Project Facilitate to Increase Access to Compassionate Use Treatments
For some battling cancer, especially those with more advanced or aggressive cancers, approved or available treatment options may eventually become limited. When this happens, some may turn to clinical trials, in hopes of receiving a promising, unapproved treatment that could be lifesaving. However, in some cases, a clinical trial with an encouraging experimental treatment may be too far away, or the individual may not qualify. Eventually, treatment options may run out, despite the fact that there are unapproved treatments in clinical trials somewhere in the country that could benefit these individuals.
The Expanded Use pathway
In recent years, when treatment options have run low or clinical trials have not been feasible, individuals have sometimes still been able to receive these unapproved medications through the Expanded Use pathway. This pathway is facilitated by the United States Food and Drug Administration (FDA), and is also referred to as “compassionate use.” In certain cases, where an individual is battling a life-threatening condition and has no other treatment options, it may be possible for them to receive an experimental and unapproved drug, medical device, or other treatment option.1 However, using this pathway does not always mean the individual in need will receive the treatment, and the process through the pathway can be difficult to navigate or take significant time.
Project Facilitate and the Oncology Center of Excellence
This month, the United States FDA announced its plans to begin a new pilot program designed to help those with limited options receive experimental or unapproved treatments in a more efficient and timely manner. The program will be run by the Oncology Center of Excellence within the FDA and is called Project Facilitate. The program will also use a searchable database created by the Reagan-Udall Foundation called the Expanded Access Navigator to help individuals with cancer, and their providers, find information and unapproved treatment options more efficiently.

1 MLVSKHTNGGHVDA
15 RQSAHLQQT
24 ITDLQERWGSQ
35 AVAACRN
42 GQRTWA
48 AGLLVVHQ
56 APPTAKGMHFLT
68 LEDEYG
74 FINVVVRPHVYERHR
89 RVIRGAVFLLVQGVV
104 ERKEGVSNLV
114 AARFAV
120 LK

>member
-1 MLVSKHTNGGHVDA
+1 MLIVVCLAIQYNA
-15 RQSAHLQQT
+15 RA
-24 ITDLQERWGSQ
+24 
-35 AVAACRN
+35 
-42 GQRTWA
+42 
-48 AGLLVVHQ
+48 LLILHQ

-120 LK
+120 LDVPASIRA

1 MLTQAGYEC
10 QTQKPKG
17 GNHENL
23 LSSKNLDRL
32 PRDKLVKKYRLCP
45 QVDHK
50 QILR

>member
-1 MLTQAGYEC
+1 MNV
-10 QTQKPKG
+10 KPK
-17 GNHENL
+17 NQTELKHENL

Once a provider or patient finds an experimental or unapproved therapy in the database that they think might be helpful, a physician can reach out to the Project Facilitate call center for guidance on how to apply for Expanded Access and get the therapy to the individual in need as quickly as possible. Project Facilitate will also provide guidance on how to report on treatment outcomes. Physicians will be required to contact the pharmaceutical companies that make these treatments to get their approval, and a large majority of these are authorized by the FDA. The entire process will be streamlined through Project Facilitate, as opposed to being navigated across several different departments within the FDA.
Since these treatment options are unapproved, and not yet deemed safe and effective, there may be some risk in taking them. When determining if an experimental treatment option is appropriate, potential risks and benefits must be weighed, and in some cases, the unapproved treatment may be denied.
Accessing Project Facilitate
Patients and families with questions about Project Facilitate or an unapproved therapy can contact the Project Facilitate call center at 301-796-3400, Monday through Friday, 9am to 5pm, or email email@example.com,3
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